Friday, August 17, 2007

Sun Valley hears funding requests

Nonprofit groups look to partner with city, improve community


By TREVOR SCHUBERT
Express Staff Writer

Nils Ribi

The city of Sun Valley has long been a bastion of mountain-town wealth, and according to the city's comprehensive plan, ensuring the success of posterity includes supporting local nonprofit organizations.

The City Council heard funding requests on Wednesday from La Alianza (The Alliance) Community Multicultural Center, Ketchum-Sun Valley Historical Society, Wood River Arts Alliance, Wood River Economic Partnership, Ketchum Area Rapid Transit and Sun Valley-Ketchum Chamber and Visitors Bureau.

La Alianza is a new nonprofit group whose mission, according to a letter to Mayor Jon Thorson from La Alianza Advisory Committee member Sarah Michael, is to "serve the unique needs of Blaine County's Latino community and ... foster cross-cultural relationships with the goal of better community understanding and collaboration."

Council members asked La Alianza to return at its Sept. 25 meeting with a proposed budget, a requirement for funds requests in Sun Valley. However, Councilman Nils Ribi said "it appears the council is looking favorably at this." Ribi went on to say that the city's Comprehensive Plan calls on it to partner with Blaine County and with educational, cultural and housing organizations to mitigate the challenges faced by the Wood River Valley, one of Idaho's fastest growing areas.

"The Hispanic community is vital to the economy of Sun Valley," Ribi said. "Otherwise Sun Valley would not be able to operate as a city."

The city also approved a $2,500 request from Wood River Arts Alliance. According to its mission statement, the Wood River Arts Alliance is dedicated to cultivating and promoting vibrancy in the arts and cultural life of the Wood River Valley through a network of arts advocates.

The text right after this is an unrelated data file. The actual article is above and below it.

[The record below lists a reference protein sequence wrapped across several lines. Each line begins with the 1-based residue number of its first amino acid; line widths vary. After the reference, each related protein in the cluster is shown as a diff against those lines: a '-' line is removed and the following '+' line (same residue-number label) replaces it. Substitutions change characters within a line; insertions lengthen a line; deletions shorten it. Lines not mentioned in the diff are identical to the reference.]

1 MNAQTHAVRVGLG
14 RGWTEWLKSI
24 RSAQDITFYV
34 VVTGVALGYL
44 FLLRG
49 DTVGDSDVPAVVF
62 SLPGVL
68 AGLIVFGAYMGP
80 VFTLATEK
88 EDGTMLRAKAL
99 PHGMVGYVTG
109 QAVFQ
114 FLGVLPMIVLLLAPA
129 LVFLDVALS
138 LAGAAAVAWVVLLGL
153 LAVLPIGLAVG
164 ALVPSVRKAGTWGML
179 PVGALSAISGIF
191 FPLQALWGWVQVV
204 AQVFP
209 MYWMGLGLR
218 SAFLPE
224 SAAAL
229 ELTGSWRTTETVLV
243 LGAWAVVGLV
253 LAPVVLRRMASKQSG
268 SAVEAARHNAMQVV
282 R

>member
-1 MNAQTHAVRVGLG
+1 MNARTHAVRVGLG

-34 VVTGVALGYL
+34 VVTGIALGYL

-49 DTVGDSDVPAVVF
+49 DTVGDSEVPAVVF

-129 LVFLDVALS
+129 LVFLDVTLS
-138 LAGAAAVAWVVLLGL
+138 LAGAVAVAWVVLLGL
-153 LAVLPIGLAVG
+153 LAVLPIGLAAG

In the past year, the alliance has completed a study of the arts and their effect on the local economy, hired a part-time executive director, and set up an office partnership with Sun Valley Center for the Arts, said Claudia McCain, the group's chairwoman.

The Sun Valley-Ketchum Historical Society requested $5,000, and the city granted $2,500 with another $2,500 to be given if certain criteria are met. If Ketchum agrees to donate $5,000, Sun Valley will follow suit and match the donation. Or, if the Historical Society meets its fundraising goal of $40,000, the city will then donate the remaining $2,500.

The Wood River Economic Partnership requested $10,000. The city instead is seeking a contract of services with the group in lieu of a straight donation. The two will discuss the matter in depth prior to the Sept. 25 meeting, when the city plans to review an itemized list of services the organization can provide to the city.

Ketchum Area Rapid Transit's request for $9,200 is an extension of a request made in July for $380,000. The initial sum is for "equivalent level of service on town routes, as well as valley routes," stated Jason Miller, director of planning and market strategy, in a written request to the city. He stated that the "additional $9,202 is to help support an increased level of service up and down the valley." The city took no action on KART's request on Wednesday, instead postponing the item to Thursday's meeting.

Lastly, the Sun Valley-Ketchum Chamber and Visitors Bureau requested $25,000—this is in addition to the $338,000 requested in July. The additional money would go toward improving the chamber Web site's analytical and information-processing capabilities, and for improved public relations software. The council took no action on the request.




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